In order to evaluate a multiplication you have to evaluate the first term, then the second term and finally multiply the two values.

Given that every number multiplied by 0 is 0, if the evaluation of the first term returns 0 I would expect that the entire multiplication is evaluated to 0 without evaluating the second term.

However if you try this code:

var x = 0 * ComplexOperation();

The function ComplexOperation is called despite the fact that we know that x is 0.

The optimized behavior would be also consistent with the Boolean Operator '&&' that evaluates the second term only if the first one is evaluated as true. (The '&' operator evaluates both terms in any case)

I tested this behavior in C# but I guess it is the same for almost all languages.

  • Did you try this for int, since NAN is only defined for floating point numbers in .NET? – mbeckish Jan 31 '13 at 16:38
  • ComplexOperation is evaluated also for int – Roberto Jan 31 '13 at 16:42
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    Should we have a ** operator, I don't want an operator that short circuits unless I'm expecting it. You'll note, I can still use & if I choose. – Jodrell Jan 31 '13 at 16:46
  • @Jodrell as Oli said it cannot be done because my assertion is not true for floating point operations. It is true only for int so the ** operator would be applicable only to int – Roberto Jan 31 '13 at 16:58
  • @Roberto and byte, short, long, decimal, etc – Jodrell Jan 31 '13 at 17:00

Firstly, for floating-point, your assertion isn't even true! Consider that 0 * inf is not 0, and 0 * nan is not 0.

But more generally, if you're talking about optimizations, then I guess the compiler is free to not evaluate ComplexOperation if it can prove there are no side-effects.

However, I think you're really talking about short-circuit semantics (i.e. a language feature, not a compiler feature). If so, then the real justification is that C# is copying the semantics of earlier languages (originally C) to maintain consistency.

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    what does 0 * inf evaluate to? – Jodrell Jan 31 '13 at 16:35
  • @Jodrell: nan; see en.wikipedia.org/wiki/NaN#Creation – Oliver Charlesworth Jan 31 '13 at 16:36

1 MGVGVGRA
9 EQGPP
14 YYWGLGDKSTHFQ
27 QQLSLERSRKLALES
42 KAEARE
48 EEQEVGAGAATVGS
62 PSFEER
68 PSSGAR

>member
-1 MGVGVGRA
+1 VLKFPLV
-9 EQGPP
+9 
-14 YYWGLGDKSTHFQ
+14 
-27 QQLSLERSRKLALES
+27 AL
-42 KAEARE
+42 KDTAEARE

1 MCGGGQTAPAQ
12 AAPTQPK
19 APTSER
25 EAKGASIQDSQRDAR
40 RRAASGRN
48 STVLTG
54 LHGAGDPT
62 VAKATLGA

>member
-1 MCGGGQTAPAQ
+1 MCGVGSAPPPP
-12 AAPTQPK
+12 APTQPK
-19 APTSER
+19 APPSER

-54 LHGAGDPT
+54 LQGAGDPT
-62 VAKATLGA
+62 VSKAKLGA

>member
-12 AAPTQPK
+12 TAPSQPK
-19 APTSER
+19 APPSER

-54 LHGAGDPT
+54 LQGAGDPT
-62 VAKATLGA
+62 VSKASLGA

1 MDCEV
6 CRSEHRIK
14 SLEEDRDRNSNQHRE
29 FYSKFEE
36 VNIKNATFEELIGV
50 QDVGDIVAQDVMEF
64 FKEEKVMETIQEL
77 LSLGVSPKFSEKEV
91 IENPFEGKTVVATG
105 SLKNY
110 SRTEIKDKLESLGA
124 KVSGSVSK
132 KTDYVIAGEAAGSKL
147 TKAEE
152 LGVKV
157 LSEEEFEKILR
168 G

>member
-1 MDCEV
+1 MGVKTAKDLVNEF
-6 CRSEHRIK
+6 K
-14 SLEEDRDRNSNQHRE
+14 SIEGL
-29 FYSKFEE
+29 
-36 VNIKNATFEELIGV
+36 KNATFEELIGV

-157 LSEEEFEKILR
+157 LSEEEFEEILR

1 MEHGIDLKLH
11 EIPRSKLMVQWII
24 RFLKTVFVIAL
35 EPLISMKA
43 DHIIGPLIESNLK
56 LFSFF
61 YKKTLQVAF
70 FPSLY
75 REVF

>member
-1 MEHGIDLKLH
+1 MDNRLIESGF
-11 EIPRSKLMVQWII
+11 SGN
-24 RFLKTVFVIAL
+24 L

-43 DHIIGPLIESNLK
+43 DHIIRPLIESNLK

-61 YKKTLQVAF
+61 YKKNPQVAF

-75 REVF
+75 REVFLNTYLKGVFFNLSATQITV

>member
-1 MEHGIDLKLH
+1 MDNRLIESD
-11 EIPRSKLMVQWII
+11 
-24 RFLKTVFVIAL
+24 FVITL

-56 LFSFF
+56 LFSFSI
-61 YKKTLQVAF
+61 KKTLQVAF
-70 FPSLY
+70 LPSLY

• @Oli Suppose function is int. There is no option for inf then. – Suzan Cioc Jan 31 '13 at 16:39
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    @SuzanCioc: Of course. But would you really want a language where short-circuit semantics were defined for int, but not float? – Oliver Charlesworth Jan 31 '13 at 16:40
  • I tested it, 0 * double.PositiveInfinity == double.NaN – Jodrell Jan 31 '13 at 16:41

C# is not functional, so functions can have side effects. For example, you can print something from inside ComlpexOperation or change global static variables. So, whether it is called is defined by * contract.

You found yourself an example of different contracts with & and &&.


The language defines which operators have short-circuit semantics and which do not. Your ComplexOperation function may have side effects, those side effects may be deliberate, and the compiler is not free to assume that they should not occur just because the result of the function is effectively not used.

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    But I guess the question is why the language doesn't define short-circuit semantics for arithmetic operations. – Oliver Charlesworth Jan 31 '13 at 16:37

I will also add this would be obfuscated language design. There would be oodles of SO questions to the effect of...

//why is foo only called 9 times?????????
for(int i = 0; i < 10; i++) {

Why allow short-circuiting booleans and not short-circuiting 0*? Well, firstly I will say that mixing short-circuit boolean with side-effects is a common source of bugs in code - if used well among maintainers who understand it as an obvious pattern then it may be okay, but it's very hard for me to imagine programmers becoming at all used to a hole in the integers at 0.

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